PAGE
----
An angry man. A woman in jeopardy on the road. How many times have we seen this well-travelled plot?

The movie is “Alone,” and it begins, as so many thrillers do, with a long-distance drive on a meandering highway turning into helter-skelter. In fact, we recently saw a city streets version of it in the turgid “Unhinged,” which flopped at the box office. The meager number of theaters open had nothing to do with the lack of ticket sales.

A new young widow named Jessica (the exceptional Jules Willcox) decides to move across the country. Her parents were planning to assist her on the journey, but plans change, and she’s now alone.

After what is a genuinely unsettling incident on the highway – a jerk going too slow needs to be passed – Jessica finds herself being stalked by the driver of the other vehicle. He’s known as Man in the credits and is played perfectly by Marc Menchaca.

Jessica hopes what happened is a one-off encounter, but before you can say we’re truly in a beautifully photographed film (thanks to cinematographer Federico Verardi), the other driver shows up at every stop she makes. Jessica is smart; therefore, she’s cautious when dealing with him, staying in her car when necessary, for example.

Directed by the American John Hyams and written by Sweden’s Mattias Olsson, who co-wrote and directed a Swedish version of the same film, “Alone” has myriad surprises in store for its audience.

As each “coincidental” stop on the highway become more intense, Hyams and Olsson reveal their true intent. This is a thriller, and Jessica is kidnapped. However, that’s not our movie.

The kidnapper wants her dead; he’s just biding his time. She knows it, and she must escape. The villain, who really is rather ordinary, thinks he’s corralled a timid victim. Well, he’s in for a shock. Jessica escapes.

I will describe nothing more, except to write that “Alone” becomes a crackerjack on-the-run adventure that not only goes deep into the woods, but also goes deep into the psychology of obsession. It becomes something better than merely being a “woman on the run picture.” It turns into a terrific study of survival.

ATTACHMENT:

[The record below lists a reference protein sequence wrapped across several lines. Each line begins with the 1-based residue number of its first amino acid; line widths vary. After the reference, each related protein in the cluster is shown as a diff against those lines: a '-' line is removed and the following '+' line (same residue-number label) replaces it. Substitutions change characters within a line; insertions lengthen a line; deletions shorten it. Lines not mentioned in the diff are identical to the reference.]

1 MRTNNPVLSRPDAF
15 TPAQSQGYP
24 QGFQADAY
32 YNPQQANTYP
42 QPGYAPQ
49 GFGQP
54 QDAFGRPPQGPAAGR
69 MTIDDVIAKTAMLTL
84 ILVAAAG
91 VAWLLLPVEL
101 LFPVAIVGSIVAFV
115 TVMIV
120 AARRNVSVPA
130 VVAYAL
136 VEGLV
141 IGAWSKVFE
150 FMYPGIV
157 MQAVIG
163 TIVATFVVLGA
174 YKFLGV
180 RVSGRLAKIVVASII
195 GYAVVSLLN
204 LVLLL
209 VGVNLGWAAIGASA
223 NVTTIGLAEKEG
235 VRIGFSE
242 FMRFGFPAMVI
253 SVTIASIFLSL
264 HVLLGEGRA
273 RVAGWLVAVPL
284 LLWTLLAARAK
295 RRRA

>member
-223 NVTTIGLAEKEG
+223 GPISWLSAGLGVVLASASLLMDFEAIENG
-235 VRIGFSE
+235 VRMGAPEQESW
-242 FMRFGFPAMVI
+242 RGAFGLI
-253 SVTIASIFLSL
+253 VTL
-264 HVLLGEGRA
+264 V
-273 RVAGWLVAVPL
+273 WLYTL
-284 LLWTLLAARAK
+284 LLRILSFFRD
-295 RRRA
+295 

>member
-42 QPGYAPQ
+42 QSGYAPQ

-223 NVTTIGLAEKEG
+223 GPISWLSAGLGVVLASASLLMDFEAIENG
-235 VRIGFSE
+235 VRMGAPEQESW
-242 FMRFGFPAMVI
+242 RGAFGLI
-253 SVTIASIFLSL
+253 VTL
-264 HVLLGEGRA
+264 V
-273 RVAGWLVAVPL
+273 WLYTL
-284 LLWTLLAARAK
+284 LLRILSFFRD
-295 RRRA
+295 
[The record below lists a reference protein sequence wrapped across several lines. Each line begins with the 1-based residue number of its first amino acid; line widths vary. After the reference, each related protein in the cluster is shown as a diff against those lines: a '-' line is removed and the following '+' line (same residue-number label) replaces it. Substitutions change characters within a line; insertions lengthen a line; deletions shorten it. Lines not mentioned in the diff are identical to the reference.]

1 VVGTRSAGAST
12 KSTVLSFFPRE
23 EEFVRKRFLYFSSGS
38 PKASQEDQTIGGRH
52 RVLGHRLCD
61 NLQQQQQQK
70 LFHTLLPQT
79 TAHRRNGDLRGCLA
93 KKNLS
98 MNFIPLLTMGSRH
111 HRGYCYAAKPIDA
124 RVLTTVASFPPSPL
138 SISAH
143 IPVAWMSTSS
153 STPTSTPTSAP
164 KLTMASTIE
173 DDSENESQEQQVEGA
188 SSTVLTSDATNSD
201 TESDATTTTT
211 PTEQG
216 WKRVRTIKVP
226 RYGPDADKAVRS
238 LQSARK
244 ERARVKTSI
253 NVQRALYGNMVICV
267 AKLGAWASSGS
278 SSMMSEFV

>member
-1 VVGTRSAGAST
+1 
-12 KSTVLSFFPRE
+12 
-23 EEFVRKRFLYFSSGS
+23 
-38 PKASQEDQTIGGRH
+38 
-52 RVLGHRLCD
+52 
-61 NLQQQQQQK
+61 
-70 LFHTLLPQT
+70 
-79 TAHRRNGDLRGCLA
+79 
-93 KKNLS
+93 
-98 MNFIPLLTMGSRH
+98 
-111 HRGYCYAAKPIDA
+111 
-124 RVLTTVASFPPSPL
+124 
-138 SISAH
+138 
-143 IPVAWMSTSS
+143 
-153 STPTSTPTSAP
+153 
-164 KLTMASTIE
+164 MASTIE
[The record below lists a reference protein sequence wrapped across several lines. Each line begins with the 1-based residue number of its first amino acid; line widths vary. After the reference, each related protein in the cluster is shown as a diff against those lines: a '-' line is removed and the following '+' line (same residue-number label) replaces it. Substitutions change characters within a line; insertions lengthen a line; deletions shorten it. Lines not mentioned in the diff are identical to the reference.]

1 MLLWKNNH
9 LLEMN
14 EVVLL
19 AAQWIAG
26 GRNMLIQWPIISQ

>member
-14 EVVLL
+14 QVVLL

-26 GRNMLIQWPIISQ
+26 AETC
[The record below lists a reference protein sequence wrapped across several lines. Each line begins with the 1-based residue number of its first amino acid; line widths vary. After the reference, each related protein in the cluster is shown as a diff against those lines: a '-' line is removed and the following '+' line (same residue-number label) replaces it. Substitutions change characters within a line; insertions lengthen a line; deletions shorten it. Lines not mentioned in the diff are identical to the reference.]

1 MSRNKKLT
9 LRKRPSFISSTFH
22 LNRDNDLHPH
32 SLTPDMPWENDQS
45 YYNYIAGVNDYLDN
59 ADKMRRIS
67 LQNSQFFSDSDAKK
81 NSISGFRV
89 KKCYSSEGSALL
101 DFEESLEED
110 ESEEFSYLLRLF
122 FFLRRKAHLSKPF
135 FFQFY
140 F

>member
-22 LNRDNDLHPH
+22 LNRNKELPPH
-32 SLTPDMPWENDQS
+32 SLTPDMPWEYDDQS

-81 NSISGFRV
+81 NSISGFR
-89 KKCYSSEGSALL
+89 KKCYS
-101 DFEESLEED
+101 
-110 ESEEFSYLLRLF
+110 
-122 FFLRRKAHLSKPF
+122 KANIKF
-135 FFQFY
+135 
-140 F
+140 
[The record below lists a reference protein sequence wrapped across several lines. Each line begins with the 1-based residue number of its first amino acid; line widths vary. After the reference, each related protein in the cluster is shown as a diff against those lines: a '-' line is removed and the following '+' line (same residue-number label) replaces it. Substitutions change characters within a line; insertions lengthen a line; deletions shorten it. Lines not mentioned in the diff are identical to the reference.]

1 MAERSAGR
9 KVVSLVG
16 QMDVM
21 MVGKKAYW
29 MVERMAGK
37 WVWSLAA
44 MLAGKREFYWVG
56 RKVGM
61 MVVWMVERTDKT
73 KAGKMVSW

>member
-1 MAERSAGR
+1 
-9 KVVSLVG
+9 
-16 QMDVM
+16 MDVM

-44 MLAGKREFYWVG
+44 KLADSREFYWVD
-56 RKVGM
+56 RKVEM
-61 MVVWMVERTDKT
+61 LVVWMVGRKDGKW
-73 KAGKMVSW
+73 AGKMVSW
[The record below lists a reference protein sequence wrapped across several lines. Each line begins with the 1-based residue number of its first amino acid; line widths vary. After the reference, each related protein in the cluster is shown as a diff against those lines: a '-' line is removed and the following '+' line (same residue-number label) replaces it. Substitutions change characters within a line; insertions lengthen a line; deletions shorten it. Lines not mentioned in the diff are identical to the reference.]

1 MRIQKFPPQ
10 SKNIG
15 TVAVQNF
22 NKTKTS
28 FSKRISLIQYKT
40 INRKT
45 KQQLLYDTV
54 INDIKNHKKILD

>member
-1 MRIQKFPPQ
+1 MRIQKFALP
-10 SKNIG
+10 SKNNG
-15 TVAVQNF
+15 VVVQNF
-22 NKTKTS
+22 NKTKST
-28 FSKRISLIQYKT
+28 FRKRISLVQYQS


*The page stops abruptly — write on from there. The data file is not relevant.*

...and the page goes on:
Jessica has already been someone for whom the audience cares. Now they’ll cheer her on. And she delivers the goods. I wrote above that she’s smart. Well, she’s better than smart, she’s brilliant.

What happens is for you to discover. The second half of “Alone” is a gripping example of a director and screenwriter knowing exactly what a character must do to elude evil. Who is really predator and who is really prey?

A CULINARY ADVENTURE: I grew up watching my mother and aunts prepare wonderful meals, and I’m always thrilled that I had the opportunity. I’m not bragging, but I’m a good cook. Okay, perhaps I’m bragging a little. For those who dream of working with food for a living, “A Chef’s Voyage” is especially for them.

For the 15th anniversary of Manresa, his Michelin-rated three-star restaurant in the upscale community of Los Gatos, California, which is fifty miles south of San Francisco, chef-owner David Kinch took his entire kitchen team to France for a series of special dining events at three of the most highly regarded restaurants in that country.

The Manresa cooking staff, managers, and sommeliers presented their celebrated California-style food, including sauces, spice blends, and abalone, all of which they vacuum-sealed and brought with them 5,652 miles to France. It’s a “road trip” for the ages and everything is captured in “A Chef’s Voyage,” a feast for the eyes and the other senses you’ll be bringing to your home viewing screen.

The Americans, led by Kinch, who relates the story of the journey, meet and work with the French masters Glenn Viel and Jean-André Charial at L’Oustau de Baumanière in Les Baux-de-Provence, Alain Solivérès at Le Taillevent in Paris, and Gérald Passedat at Le Petit Nice in Marseille.

I hope the students at the Niagara Falls Culinary Institute watch the film. The pride you see on-screen, from both the Americans and the French, is the pride the local students must surely feel when reaching the many goals along the way that are necessary for their career.

Fine dining is a world unto itself. It’s expensive running a restaurant that achieves culinary greatness, the pinnacle of gastronomy. You may be amazed at how many people work at Manresa. The documentary details this, and once in France, you’ll revel in the images of the food, the markets, the French countryside, and the magical, sun-dappled Mediterranean world of Marseille, a city I enjoyed for a week in 2014. I’ve been to a wedding in Provence, and Paris is one of my favorite cities to visit

The message in the movie is this: Let your children cook. There is great joy, and there’s a grand feeling of accomplishment, in the process. You see this in the eyes of Manresa’s extraordinary cooking talent. Their passion for their work is never-ending.

“Alone” is suitable for adults and older teenagers. “A Chef’s Voyage” is suitable for the family. Be sure to have the subtitles on for the latter. Both movies are available from the Virtual Cinema program, which can be accessed through Buffalo’s North Park Theatre. .

Michael Calleri reviews films for the Niagara Gazette and the CNHI news network. Contact him at

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